After such a long, harsh winter, the 2013 motorcycle season promises to be a busy one for Colorado motorcyclists. Unfortunately, more bikes on the road can mean more opportunities for motorcycle accidents. Thankfully, though, if both motorcyclists and motorists keep some basic safety tenets in mind, the roads will be safer for everyone.
The Colorado Department of Transportation (CDOT) reports that one in every five of the state's traffic fatalities annually is a motorcyclist. In 2010 alone, (the most recent year for which such data is available), there were 72 motorcyclist or motorcycle passenger fatalities. Equally tragic is the fact that motorcyclists are found to be at least partially at fault in 70 percent of those crashes, a number which would surely drop if more riders take comprehensive safety training like that offered by the CDOT's "Live to Ride" campaign.
In addition to receiving proper training on how to successfully navigate a motorcycle through common traffic headaches like road construction zones, debris on the road, sudden weather changes and inattentive motorists, motorcyclists can greatly decrease their chance of fatal injury by wearing proper protective gear.
While it's true that Colorado is one of only a handful of states that still doesn't have some form of motorcycle helmet law on the books, the simple truth is that helmets save lives. Additional protection in the form of eyeglasses/goggles, gloves, a durable jacket and pants can also prevent some of the most common injuries seen in motorcycle accidents, namely "road rash" (abrasions caused when exposed skin scrapes the roadway once a motorcycle goes down), and burns from contact with hot engine components.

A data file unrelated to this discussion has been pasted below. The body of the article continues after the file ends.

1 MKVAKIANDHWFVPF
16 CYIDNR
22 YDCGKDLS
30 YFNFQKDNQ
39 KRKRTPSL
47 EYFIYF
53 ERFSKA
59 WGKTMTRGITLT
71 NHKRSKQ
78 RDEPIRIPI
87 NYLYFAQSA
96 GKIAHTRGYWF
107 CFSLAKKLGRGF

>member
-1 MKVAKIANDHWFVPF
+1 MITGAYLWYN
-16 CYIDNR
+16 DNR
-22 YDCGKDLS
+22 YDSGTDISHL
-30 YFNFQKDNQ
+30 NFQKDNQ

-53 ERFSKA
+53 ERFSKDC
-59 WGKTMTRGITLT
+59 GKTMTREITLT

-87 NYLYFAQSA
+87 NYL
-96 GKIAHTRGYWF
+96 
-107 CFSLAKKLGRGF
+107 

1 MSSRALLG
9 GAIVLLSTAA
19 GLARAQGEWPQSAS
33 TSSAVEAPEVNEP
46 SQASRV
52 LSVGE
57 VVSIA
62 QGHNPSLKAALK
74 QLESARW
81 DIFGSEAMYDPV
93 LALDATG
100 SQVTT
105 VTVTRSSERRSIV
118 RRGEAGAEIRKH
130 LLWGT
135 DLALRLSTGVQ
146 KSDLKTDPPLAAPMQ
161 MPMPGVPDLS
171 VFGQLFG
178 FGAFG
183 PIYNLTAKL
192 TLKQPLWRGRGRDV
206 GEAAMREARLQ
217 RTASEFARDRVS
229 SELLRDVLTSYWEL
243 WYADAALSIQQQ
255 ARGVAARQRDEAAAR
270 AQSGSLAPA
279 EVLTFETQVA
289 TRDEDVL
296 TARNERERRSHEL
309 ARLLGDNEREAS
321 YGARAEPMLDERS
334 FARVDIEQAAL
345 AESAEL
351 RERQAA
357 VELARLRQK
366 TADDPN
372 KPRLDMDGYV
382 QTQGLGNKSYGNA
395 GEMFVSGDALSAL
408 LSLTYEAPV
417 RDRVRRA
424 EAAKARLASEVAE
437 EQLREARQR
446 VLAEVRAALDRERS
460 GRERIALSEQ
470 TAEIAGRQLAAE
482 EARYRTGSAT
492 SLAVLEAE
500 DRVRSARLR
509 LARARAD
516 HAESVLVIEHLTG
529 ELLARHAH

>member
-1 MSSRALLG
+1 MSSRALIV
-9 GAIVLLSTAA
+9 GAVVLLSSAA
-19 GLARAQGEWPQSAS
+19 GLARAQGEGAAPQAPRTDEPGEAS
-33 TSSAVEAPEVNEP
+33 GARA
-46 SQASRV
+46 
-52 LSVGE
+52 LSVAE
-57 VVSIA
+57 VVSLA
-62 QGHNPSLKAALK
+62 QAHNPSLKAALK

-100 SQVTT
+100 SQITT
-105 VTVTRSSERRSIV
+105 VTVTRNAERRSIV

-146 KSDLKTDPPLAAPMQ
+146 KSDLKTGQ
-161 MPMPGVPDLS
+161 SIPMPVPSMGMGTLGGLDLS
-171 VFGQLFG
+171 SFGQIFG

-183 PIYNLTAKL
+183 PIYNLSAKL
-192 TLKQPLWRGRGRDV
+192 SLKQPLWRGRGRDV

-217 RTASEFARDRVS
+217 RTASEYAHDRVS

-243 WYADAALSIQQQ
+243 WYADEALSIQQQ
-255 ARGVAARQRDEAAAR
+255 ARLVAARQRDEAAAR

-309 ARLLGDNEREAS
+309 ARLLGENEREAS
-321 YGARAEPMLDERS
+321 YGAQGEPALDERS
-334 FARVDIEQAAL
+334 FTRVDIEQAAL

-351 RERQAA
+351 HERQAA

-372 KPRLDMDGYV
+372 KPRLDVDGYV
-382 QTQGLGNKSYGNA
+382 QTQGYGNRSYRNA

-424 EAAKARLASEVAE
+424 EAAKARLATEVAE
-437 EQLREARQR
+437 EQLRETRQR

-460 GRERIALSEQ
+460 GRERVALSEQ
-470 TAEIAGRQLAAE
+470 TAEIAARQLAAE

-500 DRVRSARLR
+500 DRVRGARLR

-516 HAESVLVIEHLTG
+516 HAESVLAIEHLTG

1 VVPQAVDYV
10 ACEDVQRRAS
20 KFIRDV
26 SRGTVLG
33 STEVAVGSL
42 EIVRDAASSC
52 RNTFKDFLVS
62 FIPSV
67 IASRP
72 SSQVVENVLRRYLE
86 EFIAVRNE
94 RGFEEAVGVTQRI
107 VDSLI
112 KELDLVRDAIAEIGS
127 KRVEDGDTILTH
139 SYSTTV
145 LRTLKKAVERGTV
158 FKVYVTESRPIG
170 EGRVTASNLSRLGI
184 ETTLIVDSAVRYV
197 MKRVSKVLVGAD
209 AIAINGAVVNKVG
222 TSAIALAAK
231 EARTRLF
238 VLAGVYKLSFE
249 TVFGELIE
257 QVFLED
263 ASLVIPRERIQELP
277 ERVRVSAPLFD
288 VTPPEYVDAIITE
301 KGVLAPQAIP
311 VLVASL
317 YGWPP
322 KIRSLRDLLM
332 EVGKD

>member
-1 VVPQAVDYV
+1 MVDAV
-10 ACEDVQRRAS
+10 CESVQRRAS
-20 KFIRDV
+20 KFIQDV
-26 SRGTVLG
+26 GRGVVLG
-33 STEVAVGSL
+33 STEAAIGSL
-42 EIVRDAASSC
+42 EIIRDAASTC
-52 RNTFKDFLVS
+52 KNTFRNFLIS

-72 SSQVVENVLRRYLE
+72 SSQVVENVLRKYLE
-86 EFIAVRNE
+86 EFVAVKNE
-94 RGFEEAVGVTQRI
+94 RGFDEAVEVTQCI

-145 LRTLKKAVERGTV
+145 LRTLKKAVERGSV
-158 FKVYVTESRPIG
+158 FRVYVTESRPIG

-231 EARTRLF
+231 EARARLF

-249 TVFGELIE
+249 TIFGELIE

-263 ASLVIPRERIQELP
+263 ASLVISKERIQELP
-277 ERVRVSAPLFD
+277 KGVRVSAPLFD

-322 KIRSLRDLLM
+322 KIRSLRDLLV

Exercising caution around other vehicles, not weaving in and out of traffic, not riding on the shoulder of the road and never operating a motorcycle after consuming alcohol are also important safety tips for bike operators.
Since vehicle drivers are sharing the road with motorcyclists, they also need to practice safe driving to prevent accidents. The most common complaint about motorcycles is that motorists simply can't see them, but there are ways to increase your chances of spotting nearby motorcycles. Taking the time to closely look around when making lane changes or turning can make a huge difference for a motorcyclist, as can not following too closely behind them. Obviously, since the best way to safely interact with motorcycles on the highway is to be attentive, all distractions (like phones, texting, email, web surfing, mp3 players or GPS systems) should be avoided while behind the wheel of a car or truck.
As the state's temperatures keep on climbing and gas prices continue to rise, there will be more and more people depending on motorcycles, mopeds or scooters as their main mode of transportation. That is why everyone on the road needs to take exercise due caution and be attentive. If another person's inattentive or negligent behavior caused you or a loved one to be injured in a motorcycle accident, consult an experienced personal injury attorney in your area to learn more about your legal rights and options.